Although I think television is an intellectually barren wasteland with idiotic, crude programming, I have to admit I’m hooked on a few programs. L&O; – Criminal Intent is my favorite. A spin-off of the highly acclaimed Law and Order series, it has an intriguing hook like few others. I’m drawn to it like a moth to the flame. The story lines are “ripped from the news headlines”, as it self-proclaims, and the dialogue, cast, settings and balance between the law (justice sytem) and order (police who investigate the crimes) sides are superb.
What cinches it for me, though, is one character in particular: Detective Bobby Goren, played by Vince D’onofrio. In my mind’s eye, he is the modern day equivalent of Sherlock Holmes. Goren sees things, both physical and mental, that the ordinary cop on the beat misses. What might appear to be minutiae to one person, even his attractive assistant detective Eames, becomes the springboard for further evidence to investigate.
When I first started watching this series a few years ago, I recognized his name but couldn’t quite place him. I then did what every red-blooded, curious person would do — I Googled his name for background info. When I saw his credits, I laughed out loud! He was the freaking “Bug” in the movie “Men in Black”! Holy bug catcher, Batman! What a contrast between the cockroach-eating alien bug from outer space and the erudite, polished investigator on Criminal Intent. It didn’t seem plausible, but it is. That in itself says something about his acting talents, by being able to break out of a comically ludicrous role into a deadly serious one. Normally they get type-cast and can’t make the transition between the vastly different genres.
Bobby’s peers, and certainly his precinct commander, don’t quite know what to make of him. I noticed, though, a progression of understanding and acceptance by those around him, particularly his sidekick played by Katherine Erb. In the early episodes, she is almost besides herself with Bobby’s intellect and gestures. He is certainly out of the mold of the average detective. She discovers, along with their commander and the assistant D.A., that for all his kookiness and eccentricities, he blows them all away with his powers of deductive reasoning. Indeed, it’s revealed, through a flashback, that Eames had actually requested a different partner due to Bobby’s persona. She didn’t understand him back then, but is now an integral partner in their investigative forays. They play off each other very nicely.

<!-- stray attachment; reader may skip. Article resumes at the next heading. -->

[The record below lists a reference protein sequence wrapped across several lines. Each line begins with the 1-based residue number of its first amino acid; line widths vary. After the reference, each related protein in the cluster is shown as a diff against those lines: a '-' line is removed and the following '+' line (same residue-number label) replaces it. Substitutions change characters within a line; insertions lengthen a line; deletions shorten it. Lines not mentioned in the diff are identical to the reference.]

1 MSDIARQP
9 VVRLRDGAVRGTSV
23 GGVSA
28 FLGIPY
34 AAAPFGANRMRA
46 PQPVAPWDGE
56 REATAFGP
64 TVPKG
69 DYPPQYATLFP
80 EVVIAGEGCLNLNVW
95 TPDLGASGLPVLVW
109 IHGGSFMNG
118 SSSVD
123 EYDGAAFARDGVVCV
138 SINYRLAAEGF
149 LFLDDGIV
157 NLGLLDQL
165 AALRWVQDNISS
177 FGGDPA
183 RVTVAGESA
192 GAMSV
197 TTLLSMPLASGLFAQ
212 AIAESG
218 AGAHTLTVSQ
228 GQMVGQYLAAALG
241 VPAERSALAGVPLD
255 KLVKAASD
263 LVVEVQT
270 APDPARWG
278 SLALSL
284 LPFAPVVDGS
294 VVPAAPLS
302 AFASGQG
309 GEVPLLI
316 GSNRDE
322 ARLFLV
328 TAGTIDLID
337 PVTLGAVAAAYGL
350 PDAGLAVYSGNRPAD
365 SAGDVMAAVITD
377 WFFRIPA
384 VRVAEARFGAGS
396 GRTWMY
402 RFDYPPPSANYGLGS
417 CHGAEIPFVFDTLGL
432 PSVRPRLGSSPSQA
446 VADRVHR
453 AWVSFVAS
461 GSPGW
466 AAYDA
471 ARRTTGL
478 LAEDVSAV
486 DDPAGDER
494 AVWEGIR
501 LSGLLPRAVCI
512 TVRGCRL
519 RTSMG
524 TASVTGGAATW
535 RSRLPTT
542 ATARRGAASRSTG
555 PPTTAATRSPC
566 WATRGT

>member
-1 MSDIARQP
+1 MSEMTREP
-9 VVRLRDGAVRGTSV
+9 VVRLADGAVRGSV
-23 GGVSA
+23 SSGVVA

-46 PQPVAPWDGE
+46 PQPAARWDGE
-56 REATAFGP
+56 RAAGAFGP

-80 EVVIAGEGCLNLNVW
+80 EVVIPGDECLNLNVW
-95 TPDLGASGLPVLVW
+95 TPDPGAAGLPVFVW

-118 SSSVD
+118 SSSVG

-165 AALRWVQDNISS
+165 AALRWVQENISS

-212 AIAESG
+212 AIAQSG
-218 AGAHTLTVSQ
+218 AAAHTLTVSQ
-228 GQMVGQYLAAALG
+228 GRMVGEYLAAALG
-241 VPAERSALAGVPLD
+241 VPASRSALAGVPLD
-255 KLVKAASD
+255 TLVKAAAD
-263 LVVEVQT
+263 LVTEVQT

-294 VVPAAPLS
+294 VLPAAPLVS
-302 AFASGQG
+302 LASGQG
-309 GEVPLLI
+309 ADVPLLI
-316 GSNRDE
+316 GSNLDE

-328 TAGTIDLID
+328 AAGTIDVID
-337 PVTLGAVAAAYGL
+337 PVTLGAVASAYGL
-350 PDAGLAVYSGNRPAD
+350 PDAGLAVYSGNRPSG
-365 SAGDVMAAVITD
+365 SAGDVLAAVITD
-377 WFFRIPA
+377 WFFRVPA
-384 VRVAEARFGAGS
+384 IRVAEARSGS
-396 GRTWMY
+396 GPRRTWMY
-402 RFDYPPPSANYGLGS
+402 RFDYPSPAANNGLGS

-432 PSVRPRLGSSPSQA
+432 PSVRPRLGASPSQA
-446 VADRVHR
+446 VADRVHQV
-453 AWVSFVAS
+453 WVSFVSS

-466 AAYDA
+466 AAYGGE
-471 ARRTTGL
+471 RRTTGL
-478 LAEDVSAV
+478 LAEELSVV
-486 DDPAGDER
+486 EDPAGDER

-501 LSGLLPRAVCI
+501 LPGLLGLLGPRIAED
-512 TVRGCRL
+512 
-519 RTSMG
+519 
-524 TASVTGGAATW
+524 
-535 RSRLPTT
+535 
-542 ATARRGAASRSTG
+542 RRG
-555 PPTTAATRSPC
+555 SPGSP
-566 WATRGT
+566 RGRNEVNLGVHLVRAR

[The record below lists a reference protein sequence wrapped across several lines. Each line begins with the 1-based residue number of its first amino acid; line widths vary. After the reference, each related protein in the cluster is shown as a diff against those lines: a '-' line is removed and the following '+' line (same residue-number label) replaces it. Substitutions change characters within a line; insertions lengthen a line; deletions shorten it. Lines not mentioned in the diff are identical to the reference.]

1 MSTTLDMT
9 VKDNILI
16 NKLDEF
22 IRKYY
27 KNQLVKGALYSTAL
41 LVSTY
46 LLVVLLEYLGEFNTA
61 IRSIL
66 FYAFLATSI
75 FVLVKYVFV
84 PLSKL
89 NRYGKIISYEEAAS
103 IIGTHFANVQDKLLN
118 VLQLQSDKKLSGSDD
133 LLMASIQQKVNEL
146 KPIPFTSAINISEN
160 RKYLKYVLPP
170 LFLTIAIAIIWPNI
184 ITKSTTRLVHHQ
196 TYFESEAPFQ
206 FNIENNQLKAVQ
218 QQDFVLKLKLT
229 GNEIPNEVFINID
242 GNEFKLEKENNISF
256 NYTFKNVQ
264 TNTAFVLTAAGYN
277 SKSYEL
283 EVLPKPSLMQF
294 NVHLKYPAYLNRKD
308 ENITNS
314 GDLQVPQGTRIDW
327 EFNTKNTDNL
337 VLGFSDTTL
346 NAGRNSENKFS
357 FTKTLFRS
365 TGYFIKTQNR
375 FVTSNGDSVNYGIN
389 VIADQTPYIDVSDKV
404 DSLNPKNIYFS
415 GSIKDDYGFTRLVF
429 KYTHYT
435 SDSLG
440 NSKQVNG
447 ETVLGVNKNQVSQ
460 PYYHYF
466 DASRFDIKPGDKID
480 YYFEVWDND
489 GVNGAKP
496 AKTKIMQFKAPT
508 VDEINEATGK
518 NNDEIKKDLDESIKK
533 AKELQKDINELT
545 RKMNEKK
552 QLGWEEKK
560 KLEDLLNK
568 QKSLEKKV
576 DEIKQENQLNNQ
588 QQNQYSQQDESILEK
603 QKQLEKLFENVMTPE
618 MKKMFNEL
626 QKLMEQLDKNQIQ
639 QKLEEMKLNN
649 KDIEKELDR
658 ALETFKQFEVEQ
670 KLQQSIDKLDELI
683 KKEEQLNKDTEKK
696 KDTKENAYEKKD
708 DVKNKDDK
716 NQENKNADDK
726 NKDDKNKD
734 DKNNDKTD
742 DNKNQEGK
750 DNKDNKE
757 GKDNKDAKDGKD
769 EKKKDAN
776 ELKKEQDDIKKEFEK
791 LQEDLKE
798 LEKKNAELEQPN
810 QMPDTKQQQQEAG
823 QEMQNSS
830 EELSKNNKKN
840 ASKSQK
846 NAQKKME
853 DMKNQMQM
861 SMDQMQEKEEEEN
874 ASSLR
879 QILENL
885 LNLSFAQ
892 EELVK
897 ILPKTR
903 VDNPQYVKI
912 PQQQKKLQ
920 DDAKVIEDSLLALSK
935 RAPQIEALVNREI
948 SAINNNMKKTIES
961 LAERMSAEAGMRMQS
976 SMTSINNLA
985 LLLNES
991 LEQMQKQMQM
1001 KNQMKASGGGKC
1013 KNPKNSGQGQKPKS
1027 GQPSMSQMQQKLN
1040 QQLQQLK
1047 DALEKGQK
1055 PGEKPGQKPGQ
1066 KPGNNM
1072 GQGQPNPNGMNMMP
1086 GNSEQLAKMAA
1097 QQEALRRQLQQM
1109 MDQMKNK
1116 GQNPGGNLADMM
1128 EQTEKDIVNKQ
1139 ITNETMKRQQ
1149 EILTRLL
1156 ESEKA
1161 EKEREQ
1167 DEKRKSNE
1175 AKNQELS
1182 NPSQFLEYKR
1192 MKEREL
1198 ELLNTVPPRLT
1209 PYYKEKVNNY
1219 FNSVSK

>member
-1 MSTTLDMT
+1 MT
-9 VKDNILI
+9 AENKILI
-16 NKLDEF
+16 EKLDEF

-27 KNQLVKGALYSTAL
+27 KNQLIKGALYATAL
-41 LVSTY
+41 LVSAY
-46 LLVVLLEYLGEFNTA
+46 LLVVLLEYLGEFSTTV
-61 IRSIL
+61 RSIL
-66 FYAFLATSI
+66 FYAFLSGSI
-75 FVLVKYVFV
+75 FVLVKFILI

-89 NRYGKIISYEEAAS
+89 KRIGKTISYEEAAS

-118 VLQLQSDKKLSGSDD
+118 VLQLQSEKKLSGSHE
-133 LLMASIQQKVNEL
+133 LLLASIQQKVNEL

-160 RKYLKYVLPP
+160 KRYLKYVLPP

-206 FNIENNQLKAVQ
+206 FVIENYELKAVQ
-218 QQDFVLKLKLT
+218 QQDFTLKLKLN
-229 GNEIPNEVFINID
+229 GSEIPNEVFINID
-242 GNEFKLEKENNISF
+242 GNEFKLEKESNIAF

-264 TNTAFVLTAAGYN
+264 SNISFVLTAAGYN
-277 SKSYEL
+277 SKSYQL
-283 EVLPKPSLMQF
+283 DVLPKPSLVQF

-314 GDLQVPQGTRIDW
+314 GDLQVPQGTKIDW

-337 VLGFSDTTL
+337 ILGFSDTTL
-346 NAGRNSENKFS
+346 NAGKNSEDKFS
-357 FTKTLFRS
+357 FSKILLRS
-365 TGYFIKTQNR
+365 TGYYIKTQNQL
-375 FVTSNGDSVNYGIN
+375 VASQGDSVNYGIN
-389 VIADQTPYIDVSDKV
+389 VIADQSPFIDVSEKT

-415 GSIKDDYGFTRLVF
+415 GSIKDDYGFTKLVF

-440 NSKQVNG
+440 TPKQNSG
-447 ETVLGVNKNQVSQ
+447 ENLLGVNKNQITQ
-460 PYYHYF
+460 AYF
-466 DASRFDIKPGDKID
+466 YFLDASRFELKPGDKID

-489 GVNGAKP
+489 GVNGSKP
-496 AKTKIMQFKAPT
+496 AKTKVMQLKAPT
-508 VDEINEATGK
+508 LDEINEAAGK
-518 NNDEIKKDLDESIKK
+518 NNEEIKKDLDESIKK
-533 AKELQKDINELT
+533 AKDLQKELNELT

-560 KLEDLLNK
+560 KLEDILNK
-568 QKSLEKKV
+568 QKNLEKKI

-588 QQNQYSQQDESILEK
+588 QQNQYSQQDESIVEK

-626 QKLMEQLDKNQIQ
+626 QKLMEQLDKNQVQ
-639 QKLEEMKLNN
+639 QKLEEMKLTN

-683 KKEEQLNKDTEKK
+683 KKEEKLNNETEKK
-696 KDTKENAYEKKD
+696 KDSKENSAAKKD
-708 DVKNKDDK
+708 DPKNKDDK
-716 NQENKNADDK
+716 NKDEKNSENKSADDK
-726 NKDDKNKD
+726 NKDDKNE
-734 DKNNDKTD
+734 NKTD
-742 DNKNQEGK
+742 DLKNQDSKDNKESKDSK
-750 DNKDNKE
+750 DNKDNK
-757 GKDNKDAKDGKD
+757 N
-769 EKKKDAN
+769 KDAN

Goren is a complex, multi-faceted character that possesses the right degree of conflict, both inner and external. The son of a paranoid-schizophrenic mother, he is acutely aware of mental illness and, I think, is fearful for his own psyche — the terrible fear of genetic eventuality, becoming a clone of his mother’s delusional life. The outer conflict seemingly involves his sense of place, as he is the proverbial square peg in a sea of round holes. A likable loner, he draws the viewer close to his world but never into it. The personal enigma becomes him. He can be both physically tough, slamming a criminal around (albeit on a rare occasion) and yet a very compassionate person. Even towards a criminal that he thinks is innocent while everyone else wants to hang the perp.
It’s interesting also to note the character development of those in his department from the earlier to the later seasonal episodes. They are not only more comfortable with his quirks, but understand and encourage his peculiar investigative style. He himself goofs on the various criminals during intensive questioning, always throwing them off guard with his exaggerated gestures and props. He has fully blossomed into a character that you either love or hate. I have yet to find someone who takes the middle ground in this regard.
His tenure on the show will eventually come to end, bringing a sad note to us fans of this creative series. Bobby, we hardly knew ye!